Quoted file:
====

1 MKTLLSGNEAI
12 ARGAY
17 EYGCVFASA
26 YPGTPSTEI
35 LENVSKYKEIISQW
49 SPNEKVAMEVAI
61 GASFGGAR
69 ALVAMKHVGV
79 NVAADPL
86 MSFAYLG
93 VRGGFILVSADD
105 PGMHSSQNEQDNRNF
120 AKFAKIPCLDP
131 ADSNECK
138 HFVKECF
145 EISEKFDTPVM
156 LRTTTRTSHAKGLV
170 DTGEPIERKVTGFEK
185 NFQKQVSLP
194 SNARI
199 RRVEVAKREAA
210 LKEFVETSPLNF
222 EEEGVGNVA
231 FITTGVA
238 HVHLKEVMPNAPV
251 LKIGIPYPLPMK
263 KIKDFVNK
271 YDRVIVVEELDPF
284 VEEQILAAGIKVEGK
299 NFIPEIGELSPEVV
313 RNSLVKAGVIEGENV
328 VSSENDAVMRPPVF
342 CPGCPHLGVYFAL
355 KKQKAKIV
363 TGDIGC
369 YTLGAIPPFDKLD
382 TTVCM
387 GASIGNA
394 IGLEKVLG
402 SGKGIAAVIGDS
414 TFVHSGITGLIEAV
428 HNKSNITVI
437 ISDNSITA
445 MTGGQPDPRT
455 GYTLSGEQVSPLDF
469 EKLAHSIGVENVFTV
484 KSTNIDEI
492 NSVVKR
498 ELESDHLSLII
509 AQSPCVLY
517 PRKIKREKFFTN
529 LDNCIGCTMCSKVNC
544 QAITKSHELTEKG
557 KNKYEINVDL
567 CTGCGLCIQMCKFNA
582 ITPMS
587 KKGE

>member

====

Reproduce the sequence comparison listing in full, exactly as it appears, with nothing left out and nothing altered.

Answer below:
1 MKTLLSGNEAI
12 ARGAY
17 EYGCVFASA
26 YPGTPSTEI
35 LENVSKYKEIISQW
49 SPNEKVAMEVAI
61 GASFGGAR
69 ALVAMKHVGV
79 NVAADPL
86 MSFAYLG
93 VRGGFILVSADD
105 PGMHSSQNEQDNRNF
120 AKFAKIPCLDP
131 ADSNECK
138 HFVKECF
145 EISEKFDTPVM
156 LRTTTRTSHAKGLV
170 DTGEPIERKVTGFEK
185 NFQKQVSLP
194 SNARI
199 RRVEVAKREAA
210 LKEFVETSPLNF
222 EEEGVGNVA
231 FITTGVA
238 HVHLKEVMPNAPV
251 LKIGIPYPLPMK
263 KIKDFVNK
271 YDRVIVVEELDPF
284 VEEQILAAGIKVEGK
299 NFIPEIGELSPEVV
313 RNSLVKAGVIEGENV
328 VSSENDAVMRPPVF
342 CPGCPHLGVYFAL
355 KKQKAKIV
363 TGDIGC
369 YTLGAIPPFDKLD
382 TTVCM
387 GASIGNA
394 IGLEKVLG
402 SGKGIAAVIGDS
414 TFVHSGITGLIEAV
428 HNKSNITVI
437 ISDNSITA
445 MTGGQPDPRT
455 GYTLSGEQVSPLDF
469 EKLAHSIGVENVFTV
484 KSTNIDEI
492 NSVVKR
498 ELESDHLSLII
509 AQSPCVLY
517 PRKIKREKFFTN
529 LDNCIGCTMCSKVNC
544 QAITKSHELTEKG
557 KNKYEINVDL
567 CTGCGLCIQMCKFNA
582 ITPMS
587 KKGE

>member